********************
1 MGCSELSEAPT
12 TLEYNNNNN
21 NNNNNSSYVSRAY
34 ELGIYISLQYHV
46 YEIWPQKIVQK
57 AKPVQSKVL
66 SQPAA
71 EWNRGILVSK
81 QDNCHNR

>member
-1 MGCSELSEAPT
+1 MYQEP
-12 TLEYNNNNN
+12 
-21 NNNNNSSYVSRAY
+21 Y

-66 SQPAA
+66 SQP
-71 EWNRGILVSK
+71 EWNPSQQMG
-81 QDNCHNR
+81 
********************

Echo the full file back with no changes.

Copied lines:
1 MGCSELSEAPT
12 TLEYNNNNN
21 NNNNNSSYVSRAY
34 ELGIYISLQYHV
46 YEIWPQKIVQK
57 AKPVQSKVL
66 SQPAA
71 EWNRGILVSK
81 QDNCHNR

>member
-1 MGCSELSEAPT
+1 MYQEP
-12 TLEYNNNNN
+12 
-21 NNNNNSSYVSRAY
+21 Y

-66 SQPAA
+66 SQP
-71 EWNRGILVSK
+71 EWNPSQQMG
-81 QDNCHNR
+81 